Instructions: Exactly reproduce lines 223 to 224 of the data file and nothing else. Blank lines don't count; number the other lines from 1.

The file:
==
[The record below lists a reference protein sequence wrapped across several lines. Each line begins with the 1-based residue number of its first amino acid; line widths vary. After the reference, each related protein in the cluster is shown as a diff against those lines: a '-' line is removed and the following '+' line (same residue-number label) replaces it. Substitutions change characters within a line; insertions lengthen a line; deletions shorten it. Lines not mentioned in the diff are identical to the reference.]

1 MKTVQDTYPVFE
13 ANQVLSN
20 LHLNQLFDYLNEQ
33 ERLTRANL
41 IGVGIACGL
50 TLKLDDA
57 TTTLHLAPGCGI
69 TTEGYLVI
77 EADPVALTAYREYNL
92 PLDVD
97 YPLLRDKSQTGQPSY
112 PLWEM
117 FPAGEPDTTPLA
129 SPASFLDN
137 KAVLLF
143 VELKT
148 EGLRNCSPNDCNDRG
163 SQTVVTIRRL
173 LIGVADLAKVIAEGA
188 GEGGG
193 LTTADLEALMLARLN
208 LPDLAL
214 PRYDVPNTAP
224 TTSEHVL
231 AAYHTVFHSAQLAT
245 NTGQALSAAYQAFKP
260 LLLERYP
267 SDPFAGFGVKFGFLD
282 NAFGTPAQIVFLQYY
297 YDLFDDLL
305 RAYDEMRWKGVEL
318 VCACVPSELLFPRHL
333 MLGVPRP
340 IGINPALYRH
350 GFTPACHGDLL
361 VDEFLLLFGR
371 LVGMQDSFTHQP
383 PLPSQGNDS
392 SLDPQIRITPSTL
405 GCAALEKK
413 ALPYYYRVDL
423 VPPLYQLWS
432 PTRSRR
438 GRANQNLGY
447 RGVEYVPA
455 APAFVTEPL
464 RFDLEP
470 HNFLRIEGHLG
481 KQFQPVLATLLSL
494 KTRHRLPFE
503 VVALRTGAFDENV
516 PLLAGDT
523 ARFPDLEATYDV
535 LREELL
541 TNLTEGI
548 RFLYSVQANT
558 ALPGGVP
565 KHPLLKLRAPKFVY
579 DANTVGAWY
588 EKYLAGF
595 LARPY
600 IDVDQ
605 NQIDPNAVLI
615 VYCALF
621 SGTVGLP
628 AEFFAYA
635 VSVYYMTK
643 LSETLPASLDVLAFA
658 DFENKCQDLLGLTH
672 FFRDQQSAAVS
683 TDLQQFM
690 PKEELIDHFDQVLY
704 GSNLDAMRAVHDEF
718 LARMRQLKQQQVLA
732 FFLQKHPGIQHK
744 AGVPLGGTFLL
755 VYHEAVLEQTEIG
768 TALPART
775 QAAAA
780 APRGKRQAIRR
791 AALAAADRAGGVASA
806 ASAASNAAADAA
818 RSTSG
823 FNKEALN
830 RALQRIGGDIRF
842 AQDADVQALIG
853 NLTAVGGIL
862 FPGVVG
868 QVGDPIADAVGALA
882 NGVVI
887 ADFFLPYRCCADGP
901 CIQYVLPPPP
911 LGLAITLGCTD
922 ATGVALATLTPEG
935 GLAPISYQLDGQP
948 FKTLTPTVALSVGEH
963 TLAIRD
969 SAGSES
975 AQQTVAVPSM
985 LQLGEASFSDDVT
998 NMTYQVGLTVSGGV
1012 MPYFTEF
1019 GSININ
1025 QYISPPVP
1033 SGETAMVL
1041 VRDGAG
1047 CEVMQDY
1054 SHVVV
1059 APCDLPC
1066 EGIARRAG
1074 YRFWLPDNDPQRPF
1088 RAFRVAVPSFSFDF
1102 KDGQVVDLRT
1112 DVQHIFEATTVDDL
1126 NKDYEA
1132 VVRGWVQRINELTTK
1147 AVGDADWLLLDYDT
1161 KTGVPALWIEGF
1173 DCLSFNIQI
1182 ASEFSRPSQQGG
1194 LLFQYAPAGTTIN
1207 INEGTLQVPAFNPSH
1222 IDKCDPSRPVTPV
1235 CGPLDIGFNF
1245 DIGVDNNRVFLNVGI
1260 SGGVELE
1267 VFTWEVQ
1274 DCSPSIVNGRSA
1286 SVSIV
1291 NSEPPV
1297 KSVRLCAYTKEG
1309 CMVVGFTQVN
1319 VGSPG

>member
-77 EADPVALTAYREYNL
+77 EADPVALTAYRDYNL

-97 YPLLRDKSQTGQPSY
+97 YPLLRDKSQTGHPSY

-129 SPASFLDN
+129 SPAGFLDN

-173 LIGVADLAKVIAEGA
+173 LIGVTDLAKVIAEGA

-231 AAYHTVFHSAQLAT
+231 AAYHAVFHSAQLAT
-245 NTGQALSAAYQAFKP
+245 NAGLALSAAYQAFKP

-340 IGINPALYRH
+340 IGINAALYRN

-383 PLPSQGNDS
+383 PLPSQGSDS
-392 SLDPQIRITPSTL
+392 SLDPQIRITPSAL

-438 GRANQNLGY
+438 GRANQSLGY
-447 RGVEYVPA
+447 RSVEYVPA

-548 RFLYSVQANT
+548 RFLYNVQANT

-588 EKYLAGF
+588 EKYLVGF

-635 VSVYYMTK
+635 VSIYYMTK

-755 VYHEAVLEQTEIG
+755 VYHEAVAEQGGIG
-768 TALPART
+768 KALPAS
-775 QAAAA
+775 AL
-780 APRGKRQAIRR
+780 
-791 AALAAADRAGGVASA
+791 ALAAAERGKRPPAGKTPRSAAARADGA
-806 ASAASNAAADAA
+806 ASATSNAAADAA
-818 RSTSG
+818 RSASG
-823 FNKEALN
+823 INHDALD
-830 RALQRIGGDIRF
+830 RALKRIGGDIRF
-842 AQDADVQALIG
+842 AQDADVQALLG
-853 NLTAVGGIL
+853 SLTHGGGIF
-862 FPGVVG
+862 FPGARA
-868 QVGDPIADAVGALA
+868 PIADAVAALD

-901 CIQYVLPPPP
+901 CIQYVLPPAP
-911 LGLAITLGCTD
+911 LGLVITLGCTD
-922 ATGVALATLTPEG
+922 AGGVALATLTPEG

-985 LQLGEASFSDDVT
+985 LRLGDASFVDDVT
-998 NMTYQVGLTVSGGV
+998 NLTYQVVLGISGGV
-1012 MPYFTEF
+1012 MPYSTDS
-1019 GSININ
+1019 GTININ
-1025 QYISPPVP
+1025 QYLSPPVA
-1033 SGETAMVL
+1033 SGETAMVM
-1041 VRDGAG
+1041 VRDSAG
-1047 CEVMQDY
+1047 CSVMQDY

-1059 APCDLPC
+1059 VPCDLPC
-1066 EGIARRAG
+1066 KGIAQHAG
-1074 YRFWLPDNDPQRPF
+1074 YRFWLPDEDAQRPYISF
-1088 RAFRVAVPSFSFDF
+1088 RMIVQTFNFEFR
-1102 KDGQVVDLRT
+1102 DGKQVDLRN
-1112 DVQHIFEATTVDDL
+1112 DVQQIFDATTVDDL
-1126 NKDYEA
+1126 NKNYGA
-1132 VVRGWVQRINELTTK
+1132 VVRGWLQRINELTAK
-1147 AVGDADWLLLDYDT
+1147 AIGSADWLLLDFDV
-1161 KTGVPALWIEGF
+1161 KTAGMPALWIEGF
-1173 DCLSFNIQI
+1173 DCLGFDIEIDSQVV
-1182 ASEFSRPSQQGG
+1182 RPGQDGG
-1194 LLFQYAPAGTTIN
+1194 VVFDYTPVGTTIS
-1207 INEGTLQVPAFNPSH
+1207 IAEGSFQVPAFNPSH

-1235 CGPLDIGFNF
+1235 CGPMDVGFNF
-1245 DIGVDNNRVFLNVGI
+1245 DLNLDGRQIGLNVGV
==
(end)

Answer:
+1112 DVQQIFDATTVDDL
-1126 NKDYEA